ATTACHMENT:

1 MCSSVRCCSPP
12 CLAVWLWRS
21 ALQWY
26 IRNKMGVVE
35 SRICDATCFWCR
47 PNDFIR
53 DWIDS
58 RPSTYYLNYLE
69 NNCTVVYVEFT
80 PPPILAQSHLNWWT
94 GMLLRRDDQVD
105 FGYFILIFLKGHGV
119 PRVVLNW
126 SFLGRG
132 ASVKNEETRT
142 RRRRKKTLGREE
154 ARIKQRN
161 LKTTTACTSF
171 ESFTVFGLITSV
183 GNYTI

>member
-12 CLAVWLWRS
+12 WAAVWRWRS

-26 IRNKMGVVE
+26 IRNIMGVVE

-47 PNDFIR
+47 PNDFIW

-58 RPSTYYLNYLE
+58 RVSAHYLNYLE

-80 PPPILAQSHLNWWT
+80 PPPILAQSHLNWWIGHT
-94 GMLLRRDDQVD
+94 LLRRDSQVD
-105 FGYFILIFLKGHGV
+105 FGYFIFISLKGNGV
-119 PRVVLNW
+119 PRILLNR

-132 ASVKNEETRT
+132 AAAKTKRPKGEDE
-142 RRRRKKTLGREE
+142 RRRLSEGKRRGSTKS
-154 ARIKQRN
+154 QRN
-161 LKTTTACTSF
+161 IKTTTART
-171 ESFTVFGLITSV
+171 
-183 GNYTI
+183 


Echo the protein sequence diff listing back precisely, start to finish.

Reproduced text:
1 MCSSVRCCSPP
12 CLAVWLWRS
21 ALQWY
26 IRNKMGVVE
35 SRICDATCFWCR
47 PNDFIR
53 DWIDS
58 RPSTYYLNYLE
69 NNCTVVYVEFT
80 PPPILAQSHLNWWT
94 GMLLRRDDQVD
105 FGYFILIFLKGHGV
119 PRVVLNW
126 SFLGRG
132 ASVKNEETRT
142 RRRRKKTLGREE
154 ARIKQRN
161 LKTTTACTSF
171 ESFTVFGLITSV
183 GNYTI

>member
-12 CLAVWLWRS
+12 WAAVWRWRS

-26 IRNKMGVVE
+26 IRNIMGVVE

-47 PNDFIR
+47 PNDFIW

-58 RPSTYYLNYLE
+58 RVSAHYLNYLE

-80 PPPILAQSHLNWWT
+80 PPPILAQSHLNWWIGHT
-94 GMLLRRDDQVD
+94 LLRRDSQVD
-105 FGYFILIFLKGHGV
+105 FGYFIFISLKGNGV
-119 PRVVLNW
+119 PRILLNR

-132 ASVKNEETRT
+132 AAAKTKRPKGEDE
-142 RRRRKKTLGREE
+142 RRRLSEGKRRGSTKS
-154 ARIKQRN
+154 QRN
-161 LKTTTACTSF
+161 IKTTTART
-171 ESFTVFGLITSV
+171 
-183 GNYTI
+183 